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Dr. Christopher Heckscher, associate professor of environmental sciences, holds the Conservation Award he recently receives from the Delmarva Ornithological Society.
In this photo: Dr. Christopher Heckscher, associate professor of environmental sciences, holds the Conservation Award he recently receives from the Delmarva Ornithological Society.
Agriculture and Related Sciences, On Campus

Dr. Christopher Heckscher Receives Conservation Award

Thursday, May 11, 2017

Dr. Christopher Heckscher, associate professor in the Department of Agriculture and Natural Resources has been honored by the Delmarva Ornithological Society (DOS) with its 2016 Conservation Award.

The annual award recognizes an individual or organization for outstanding contributions to the conservation of birds and their habitats in the Delmarva region.

The Society specifically honored Dr. Heckscher for his cumulative career in bird, insect and invertebrate research and conservation. Prior to his DSU tenure, he served as Delaware’s state zoologist for The Nature Conservancy and the Department of Natural Resources and Environmental Control for 15 years.  During that time, some of his responsibilities included Bald Eagle nesting surveys and various Delaware breeding bird surveys, including surveys of several important bird conservation areas such as Great Cypress Swamp. 

Dr. Heckscher moved into academia in 2008 at DSU as an associate professor of environmental sciences.

During his career he has become known for his long-term study of the Veery at White Clay Creek State Park for 17 years.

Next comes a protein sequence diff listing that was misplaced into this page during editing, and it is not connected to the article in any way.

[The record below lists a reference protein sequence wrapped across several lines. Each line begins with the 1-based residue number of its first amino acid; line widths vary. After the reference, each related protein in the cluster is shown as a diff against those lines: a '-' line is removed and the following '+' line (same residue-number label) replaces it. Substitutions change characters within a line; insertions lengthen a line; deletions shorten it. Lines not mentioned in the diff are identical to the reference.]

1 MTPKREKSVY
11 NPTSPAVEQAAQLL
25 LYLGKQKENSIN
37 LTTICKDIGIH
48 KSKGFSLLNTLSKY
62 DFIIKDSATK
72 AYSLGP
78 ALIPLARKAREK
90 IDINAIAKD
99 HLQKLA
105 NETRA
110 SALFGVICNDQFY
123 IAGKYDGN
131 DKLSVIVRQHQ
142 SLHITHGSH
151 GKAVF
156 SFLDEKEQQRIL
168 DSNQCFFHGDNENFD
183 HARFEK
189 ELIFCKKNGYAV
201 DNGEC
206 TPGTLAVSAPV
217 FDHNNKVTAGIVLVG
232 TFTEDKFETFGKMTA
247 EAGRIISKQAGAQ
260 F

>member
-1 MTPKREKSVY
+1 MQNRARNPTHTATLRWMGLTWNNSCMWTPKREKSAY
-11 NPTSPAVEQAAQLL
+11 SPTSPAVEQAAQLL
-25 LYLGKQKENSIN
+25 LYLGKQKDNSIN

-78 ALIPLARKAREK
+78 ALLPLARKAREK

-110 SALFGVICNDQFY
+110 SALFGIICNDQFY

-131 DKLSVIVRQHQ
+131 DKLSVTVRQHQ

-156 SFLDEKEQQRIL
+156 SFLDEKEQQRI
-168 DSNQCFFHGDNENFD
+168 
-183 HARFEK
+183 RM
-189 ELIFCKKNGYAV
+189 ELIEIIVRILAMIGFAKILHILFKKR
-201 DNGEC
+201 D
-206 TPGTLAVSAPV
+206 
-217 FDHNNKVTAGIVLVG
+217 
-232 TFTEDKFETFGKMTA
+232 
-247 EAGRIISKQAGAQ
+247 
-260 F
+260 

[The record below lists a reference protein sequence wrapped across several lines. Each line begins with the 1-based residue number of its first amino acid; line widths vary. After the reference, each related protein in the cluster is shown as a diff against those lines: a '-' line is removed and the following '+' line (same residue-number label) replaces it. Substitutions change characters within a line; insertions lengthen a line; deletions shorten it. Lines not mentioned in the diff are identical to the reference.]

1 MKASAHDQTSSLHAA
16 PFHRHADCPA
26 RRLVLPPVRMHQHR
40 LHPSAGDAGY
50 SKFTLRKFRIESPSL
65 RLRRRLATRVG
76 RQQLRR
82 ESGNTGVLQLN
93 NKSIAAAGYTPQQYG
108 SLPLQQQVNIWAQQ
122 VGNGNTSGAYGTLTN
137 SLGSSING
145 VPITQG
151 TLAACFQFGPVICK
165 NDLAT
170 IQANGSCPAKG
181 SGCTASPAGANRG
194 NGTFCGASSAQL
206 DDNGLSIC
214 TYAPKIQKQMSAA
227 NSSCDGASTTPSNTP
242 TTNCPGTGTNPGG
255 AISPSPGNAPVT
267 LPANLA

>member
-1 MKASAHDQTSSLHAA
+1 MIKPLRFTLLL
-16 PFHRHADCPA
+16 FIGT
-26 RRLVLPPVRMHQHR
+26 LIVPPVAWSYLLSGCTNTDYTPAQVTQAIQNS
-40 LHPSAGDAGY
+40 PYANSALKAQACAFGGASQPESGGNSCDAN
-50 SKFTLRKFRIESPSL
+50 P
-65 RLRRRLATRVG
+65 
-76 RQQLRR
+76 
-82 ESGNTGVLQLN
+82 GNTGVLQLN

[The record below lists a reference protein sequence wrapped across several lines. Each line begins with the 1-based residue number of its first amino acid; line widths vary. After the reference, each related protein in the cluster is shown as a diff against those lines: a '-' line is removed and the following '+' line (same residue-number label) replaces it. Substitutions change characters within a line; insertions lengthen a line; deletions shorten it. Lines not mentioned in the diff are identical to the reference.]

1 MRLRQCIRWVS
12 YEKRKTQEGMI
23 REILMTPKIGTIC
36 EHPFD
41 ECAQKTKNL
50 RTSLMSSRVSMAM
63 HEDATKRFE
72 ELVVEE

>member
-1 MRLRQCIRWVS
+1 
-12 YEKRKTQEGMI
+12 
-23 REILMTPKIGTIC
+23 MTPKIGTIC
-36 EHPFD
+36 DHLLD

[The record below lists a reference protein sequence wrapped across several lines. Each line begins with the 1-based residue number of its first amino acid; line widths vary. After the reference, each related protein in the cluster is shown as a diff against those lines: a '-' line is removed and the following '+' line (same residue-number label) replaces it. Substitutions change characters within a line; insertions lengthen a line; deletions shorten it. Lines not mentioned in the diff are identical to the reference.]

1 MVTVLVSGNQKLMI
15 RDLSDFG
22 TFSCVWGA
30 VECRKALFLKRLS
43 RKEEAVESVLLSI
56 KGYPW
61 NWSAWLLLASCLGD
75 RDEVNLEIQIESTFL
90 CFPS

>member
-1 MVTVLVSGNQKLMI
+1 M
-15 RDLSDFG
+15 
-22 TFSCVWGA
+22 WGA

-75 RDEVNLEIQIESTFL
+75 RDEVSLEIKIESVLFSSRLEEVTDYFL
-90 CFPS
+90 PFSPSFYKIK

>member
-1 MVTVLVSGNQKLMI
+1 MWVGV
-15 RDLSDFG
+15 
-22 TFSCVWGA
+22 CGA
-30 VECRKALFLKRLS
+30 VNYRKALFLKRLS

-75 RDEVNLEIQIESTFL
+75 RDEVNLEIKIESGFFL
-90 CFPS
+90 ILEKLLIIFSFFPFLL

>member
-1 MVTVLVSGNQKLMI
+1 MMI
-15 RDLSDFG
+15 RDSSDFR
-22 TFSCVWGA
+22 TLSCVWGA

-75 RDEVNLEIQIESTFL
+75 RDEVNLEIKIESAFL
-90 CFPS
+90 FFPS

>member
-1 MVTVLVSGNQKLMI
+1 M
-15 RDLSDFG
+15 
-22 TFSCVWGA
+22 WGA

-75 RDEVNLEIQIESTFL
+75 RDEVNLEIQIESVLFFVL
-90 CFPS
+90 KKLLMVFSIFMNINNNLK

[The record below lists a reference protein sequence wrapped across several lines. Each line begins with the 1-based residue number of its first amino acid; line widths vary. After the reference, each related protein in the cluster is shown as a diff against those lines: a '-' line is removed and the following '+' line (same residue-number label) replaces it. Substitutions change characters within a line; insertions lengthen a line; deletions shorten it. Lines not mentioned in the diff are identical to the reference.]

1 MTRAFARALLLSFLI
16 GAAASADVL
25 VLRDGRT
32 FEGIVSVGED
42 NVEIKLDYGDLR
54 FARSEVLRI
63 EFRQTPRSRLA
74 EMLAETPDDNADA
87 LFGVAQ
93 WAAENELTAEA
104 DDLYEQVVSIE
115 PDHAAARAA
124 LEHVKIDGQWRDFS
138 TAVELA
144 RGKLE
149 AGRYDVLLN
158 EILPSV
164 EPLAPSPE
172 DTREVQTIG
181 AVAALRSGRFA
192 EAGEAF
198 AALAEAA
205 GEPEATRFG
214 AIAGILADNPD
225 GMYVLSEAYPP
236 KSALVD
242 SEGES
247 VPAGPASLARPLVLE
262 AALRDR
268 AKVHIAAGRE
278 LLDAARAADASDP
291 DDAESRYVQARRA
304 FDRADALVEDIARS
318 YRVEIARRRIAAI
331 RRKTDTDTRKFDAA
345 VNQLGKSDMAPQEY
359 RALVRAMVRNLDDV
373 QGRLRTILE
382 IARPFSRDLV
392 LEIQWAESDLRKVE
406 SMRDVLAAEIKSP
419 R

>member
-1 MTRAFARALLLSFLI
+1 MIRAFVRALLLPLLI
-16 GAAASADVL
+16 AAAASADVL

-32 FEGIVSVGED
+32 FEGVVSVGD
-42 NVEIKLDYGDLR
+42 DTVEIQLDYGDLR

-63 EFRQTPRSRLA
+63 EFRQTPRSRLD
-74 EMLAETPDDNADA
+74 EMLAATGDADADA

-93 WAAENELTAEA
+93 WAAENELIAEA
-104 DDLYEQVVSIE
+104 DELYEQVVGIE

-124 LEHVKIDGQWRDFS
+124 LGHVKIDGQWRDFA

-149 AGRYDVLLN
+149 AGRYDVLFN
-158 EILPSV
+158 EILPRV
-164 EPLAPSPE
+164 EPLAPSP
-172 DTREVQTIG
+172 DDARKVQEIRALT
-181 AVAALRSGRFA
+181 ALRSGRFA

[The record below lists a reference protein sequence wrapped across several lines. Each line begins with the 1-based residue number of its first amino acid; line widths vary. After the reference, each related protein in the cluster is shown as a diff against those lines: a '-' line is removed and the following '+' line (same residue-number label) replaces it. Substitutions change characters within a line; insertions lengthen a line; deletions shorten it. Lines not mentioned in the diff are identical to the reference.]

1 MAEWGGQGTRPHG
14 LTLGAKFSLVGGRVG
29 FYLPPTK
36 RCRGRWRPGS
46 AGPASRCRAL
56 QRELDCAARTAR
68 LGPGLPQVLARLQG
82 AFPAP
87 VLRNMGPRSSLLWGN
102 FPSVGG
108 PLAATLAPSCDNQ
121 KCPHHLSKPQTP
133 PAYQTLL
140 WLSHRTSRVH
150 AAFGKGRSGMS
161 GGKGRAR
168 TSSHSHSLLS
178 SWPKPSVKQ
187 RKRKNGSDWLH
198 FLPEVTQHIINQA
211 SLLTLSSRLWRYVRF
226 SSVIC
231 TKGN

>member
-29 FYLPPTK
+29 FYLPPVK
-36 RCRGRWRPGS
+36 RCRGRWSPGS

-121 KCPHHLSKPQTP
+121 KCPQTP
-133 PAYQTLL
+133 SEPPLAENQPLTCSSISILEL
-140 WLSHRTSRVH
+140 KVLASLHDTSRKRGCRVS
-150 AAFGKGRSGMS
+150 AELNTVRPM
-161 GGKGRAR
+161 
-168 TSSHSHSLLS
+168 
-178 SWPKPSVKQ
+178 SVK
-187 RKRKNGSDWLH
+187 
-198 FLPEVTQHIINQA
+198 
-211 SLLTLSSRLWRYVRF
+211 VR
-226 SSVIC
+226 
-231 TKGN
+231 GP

Recently, he was the first to document intratropical migration in a Nearctic-Neotropical migrant songbird. That discovery - that each individual Veery migrates between two separate wintering locations - has focused attention on the phenomenon of intratropical movement in North American breeding songbirds which had previously been unknown or otherwise overlooked. He presented this groundbreaking research to DOS at a membership meeting.

Dr. Heckscher’s conservation work is not just limited to birds. He has also worked to document uncommon and rare invertebrates in Delaware, publishing important Delmarva distribution and habitat records for groups as diverse as wasps, fireflies, dragonflies, and moths.

He also has the distinction of being the first DSU scientist to discover a new species, as he encountered a new firefly in the Peatland Floodplains Forest of the Delmarva Peninsula in 2004 while he was still a zoologist. His research on that species continued after he arrived at DSU, and in 2013 he nailed down his distinction when he authored a peer-review paper in the Entomological News that substantiated the discovery of the Photuris mysticalampas (the name he gave it).

Dr. Heckscher is also a member of the state’s Natural Areas Advisory Council and the Delaware State Forest Stewardship Committee, and he is a board member of the Coalition for Natural Stream Valleys.

He has a Bachelor of Science in Wildlife Biology from Colorado State University and a Master’s and Ph.D. in the Entomology and Wildlife Ecology from the University of Delaware.